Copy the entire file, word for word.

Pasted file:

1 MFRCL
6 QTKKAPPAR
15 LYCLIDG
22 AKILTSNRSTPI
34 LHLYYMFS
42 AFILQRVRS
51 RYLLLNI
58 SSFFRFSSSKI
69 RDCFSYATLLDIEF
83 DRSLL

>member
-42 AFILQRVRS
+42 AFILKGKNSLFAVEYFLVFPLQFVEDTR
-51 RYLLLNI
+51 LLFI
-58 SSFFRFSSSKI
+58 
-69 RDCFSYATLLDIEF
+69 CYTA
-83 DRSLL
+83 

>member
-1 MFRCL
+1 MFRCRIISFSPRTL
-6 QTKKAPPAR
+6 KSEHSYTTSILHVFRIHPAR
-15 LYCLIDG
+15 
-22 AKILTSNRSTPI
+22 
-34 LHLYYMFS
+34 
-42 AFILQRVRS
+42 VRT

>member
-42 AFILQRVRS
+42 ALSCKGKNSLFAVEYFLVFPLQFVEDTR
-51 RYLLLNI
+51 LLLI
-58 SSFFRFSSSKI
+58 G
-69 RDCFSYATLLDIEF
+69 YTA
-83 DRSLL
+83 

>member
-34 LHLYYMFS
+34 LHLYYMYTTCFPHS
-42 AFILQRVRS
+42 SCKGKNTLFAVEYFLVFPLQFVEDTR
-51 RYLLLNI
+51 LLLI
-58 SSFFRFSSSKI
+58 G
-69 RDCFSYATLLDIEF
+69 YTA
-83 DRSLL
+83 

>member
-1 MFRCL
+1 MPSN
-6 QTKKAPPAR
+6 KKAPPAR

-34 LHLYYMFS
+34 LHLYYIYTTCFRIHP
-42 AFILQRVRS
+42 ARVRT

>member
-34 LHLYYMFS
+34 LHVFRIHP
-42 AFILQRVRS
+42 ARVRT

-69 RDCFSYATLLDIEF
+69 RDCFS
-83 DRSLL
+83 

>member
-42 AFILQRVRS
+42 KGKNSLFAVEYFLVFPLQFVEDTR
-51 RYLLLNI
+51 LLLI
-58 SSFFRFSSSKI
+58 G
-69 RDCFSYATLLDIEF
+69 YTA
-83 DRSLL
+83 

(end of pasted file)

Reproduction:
1 MFRCL
6 QTKKAPPAR
15 LYCLIDG
22 AKILTSNRSTPI
34 LHLYYMFS
42 AFILQRVRS
51 RYLLLNI
58 SSFFRFSSSKI
69 RDCFSYATLLDIEF
83 DRSLL

>member
-42 AFILQRVRS
+42 AFILKGKNSLFAVEYFLVFPLQFVEDTR
-51 RYLLLNI
+51 LLFI
-58 SSFFRFSSSKI
+58 
-69 RDCFSYATLLDIEF
+69 CYTA
-83 DRSLL
+83 

>member
-1 MFRCL
+1 MFRCRIISFSPRTL
-6 QTKKAPPAR
+6 KSEHSYTTSILHVFRIHPAR
-15 LYCLIDG
+15 
-22 AKILTSNRSTPI
+22 
-34 LHLYYMFS
+34 
-42 AFILQRVRS
+42 VRT

>member
-42 AFILQRVRS
+42 ALSCKGKNSLFAVEYFLVFPLQFVEDTR
-51 RYLLLNI
+51 LLLI
-58 SSFFRFSSSKI
+58 G
-69 RDCFSYATLLDIEF
+69 YTA
-83 DRSLL
+83 

>member
-34 LHLYYMFS
+34 LHLYYMYTTCFPHS
-42 AFILQRVRS
+42 SCKGKNTLFAVEYFLVFPLQFVEDTR
-51 RYLLLNI
+51 LLLI
-58 SSFFRFSSSKI
+58 G
-69 RDCFSYATLLDIEF
+69 YTA
-83 DRSLL
+83 

>member
-1 MFRCL
+1 MPSN
-6 QTKKAPPAR
+6 KKAPPAR

-34 LHLYYMFS
+34 LHLYYIYTTCFRIHP
-42 AFILQRVRS
+42 ARVRT

>member
-34 LHLYYMFS
+34 LHVFRIHP
-42 AFILQRVRS
+42 ARVRT

-69 RDCFSYATLLDIEF
+69 RDCFS
-83 DRSLL
+83 

>member
-42 AFILQRVRS
+42 KGKNSLFAVEYFLVFPLQFVEDTR
-51 RYLLLNI
+51 LLLI
-58 SSFFRFSSSKI
+58 G
-69 RDCFSYATLLDIEF
+69 YTA
-83 DRSLL
+83 